Water availability in the soil has a strong influence on the vitality and growth of plants. It is recorded with tensiometers.
These measure the suction tension, i.e., the force with which water is retained in the pores between the soil particles. A plant must overcome this force in order to absorb soil water via its roots. These data show how soil texture but also extreme weather events and climate change affect water availability for plants.
The tensiometer consists of a tube filled with water. We measure the vacuum (negative pressure) that builds up in the tube when water is "pulled" out of the tube into the ground. The tensiometers are installed in three to five depths between 15 and 130 cm. We retrieve the data manually every 14 days.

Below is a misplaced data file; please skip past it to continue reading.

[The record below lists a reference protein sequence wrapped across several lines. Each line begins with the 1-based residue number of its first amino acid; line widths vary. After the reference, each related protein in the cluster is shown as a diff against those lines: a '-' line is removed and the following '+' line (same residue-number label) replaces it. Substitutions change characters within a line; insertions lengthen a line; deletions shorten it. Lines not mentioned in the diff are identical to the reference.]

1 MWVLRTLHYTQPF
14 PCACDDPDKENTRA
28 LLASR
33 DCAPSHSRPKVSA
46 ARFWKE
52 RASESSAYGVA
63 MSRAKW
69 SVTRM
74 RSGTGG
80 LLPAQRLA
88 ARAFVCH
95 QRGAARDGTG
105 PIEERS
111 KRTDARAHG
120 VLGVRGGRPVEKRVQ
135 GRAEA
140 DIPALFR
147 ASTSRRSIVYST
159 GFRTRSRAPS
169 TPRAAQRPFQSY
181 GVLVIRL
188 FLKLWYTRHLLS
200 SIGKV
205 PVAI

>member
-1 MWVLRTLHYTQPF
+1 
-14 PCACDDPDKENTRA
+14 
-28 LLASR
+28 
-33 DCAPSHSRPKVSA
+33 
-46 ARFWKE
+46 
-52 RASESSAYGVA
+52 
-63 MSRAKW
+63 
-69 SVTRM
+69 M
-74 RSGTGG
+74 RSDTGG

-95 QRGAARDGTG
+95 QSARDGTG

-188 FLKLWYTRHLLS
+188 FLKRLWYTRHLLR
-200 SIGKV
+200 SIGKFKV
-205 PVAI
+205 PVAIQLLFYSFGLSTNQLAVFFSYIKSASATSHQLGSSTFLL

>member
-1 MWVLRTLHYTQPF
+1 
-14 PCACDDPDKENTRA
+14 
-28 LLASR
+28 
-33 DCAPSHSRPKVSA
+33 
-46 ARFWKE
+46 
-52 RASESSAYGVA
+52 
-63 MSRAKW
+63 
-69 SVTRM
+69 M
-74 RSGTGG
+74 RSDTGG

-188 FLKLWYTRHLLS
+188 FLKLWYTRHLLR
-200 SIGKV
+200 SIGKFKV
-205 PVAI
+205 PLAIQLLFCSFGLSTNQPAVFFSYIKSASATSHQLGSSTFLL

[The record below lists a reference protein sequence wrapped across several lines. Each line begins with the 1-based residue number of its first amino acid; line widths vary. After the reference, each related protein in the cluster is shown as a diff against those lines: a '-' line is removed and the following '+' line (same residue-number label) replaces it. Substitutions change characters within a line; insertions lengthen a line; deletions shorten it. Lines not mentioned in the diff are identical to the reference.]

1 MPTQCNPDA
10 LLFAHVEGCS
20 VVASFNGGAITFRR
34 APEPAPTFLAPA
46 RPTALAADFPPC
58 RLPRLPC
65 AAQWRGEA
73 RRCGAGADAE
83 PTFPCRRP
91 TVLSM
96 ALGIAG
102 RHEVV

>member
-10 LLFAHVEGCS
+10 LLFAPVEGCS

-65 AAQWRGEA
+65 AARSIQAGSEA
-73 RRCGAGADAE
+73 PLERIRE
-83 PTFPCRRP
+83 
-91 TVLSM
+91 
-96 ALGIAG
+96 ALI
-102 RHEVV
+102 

The seasonal development of the suction tension varies from region to region. On the Swiss Plateau, there are often one or more dry episodes between June and October.
In the heat summers of 2003, 2015 and 2018, the soil dried out to such an extent that measurement with tensiometers was no longer possible (measuring range between 0 and -850 hPa). In contrast, the soils of LWF sites at higher altitudes (above 1200 m) hardly ever dry out in the summer.